“We had a stockpile of reserved second doses from December. We started releasing those second doses at the end of December so people could get their second doses. We progressively continued that release,” Azar wrote.

The HHS chief said that the announcement this week “was that we are releasing the remaining reserved second doses according to the established cadence—ensuring second doses would be available at the right interval—and that going forward we’d no longer have a reserve of second doses.”

“The effort of some governors to mislead the American people to distract from their own distribution failures is unfortunate,” Azar said, referencing data that showed that Michigan, Oregon and Wisconsin had yet to administer the bulk of the vaccines that had already been distributed to those states.

The Trump administration has sparred with Democratic state officials since the beginning of the Covid-19 crisis, at first over supplies of tests and other medical equipment and more recently over vaccine distribution.

President-elect Joe Biden, who will be inaugurated Wednesday, has pledged to elevate the role of the federal government in vaccine delivery. Biden has pledged to have 100 million doses of vaccine administered in his first 100 days in office.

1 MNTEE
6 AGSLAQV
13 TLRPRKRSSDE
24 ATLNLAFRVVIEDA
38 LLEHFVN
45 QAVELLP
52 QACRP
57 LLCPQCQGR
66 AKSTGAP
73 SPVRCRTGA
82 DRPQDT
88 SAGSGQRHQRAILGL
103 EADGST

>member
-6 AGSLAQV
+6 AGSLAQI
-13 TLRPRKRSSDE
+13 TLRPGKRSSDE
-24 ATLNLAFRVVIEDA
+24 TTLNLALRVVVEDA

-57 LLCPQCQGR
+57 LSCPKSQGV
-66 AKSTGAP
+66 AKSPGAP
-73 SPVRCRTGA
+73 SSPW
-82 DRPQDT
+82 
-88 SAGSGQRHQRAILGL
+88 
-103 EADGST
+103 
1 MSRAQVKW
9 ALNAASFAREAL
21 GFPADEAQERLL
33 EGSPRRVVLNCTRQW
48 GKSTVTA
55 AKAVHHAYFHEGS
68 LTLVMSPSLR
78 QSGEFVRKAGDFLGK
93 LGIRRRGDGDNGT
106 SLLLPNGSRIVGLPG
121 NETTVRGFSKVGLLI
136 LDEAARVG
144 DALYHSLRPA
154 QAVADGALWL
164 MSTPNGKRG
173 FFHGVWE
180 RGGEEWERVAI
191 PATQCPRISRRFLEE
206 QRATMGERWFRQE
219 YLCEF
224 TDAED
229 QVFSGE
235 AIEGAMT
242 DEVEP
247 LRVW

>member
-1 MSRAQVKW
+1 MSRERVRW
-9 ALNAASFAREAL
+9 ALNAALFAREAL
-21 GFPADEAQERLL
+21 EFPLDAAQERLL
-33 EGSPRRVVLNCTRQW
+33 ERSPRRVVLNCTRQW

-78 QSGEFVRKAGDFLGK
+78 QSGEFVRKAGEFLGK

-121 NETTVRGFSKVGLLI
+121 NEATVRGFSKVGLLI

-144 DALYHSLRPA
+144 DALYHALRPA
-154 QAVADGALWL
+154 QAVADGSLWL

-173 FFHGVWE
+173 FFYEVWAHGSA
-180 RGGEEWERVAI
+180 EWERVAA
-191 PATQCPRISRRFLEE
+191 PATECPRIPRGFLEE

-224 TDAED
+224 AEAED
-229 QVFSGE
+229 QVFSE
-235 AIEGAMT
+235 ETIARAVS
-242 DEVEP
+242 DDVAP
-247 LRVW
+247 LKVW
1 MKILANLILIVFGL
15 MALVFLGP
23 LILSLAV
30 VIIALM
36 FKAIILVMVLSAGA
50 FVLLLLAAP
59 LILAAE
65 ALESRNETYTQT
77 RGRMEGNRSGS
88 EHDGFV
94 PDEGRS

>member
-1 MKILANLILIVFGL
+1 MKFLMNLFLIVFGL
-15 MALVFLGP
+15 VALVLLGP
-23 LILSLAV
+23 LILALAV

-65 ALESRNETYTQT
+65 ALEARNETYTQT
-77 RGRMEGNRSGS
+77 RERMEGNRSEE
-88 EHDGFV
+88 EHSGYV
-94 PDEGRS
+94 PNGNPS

To date, vaccination efforts have lagged far behind official predictions. According to the Centers for Disease Control and Prevention, about 12 million doses have been administered. Health officials had hoped to get that number to 20 million by January.

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Close coffee shops and nurseries during lockdown, voters say in new poll | Coronavirus

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Most people now believe takeaway coffee shops, cafes and children’s nurseries should be closed in a further tightening of the national lockdown, according to the latest Opinium poll for the Observer.

A majority of voters also think lockdown rules should be tightened on outside exercise with a ban on people walking or exercising with anyone from a different household.

The findings are in line with a growing view among voters that the government is not responding fast or strongly enough to the virus.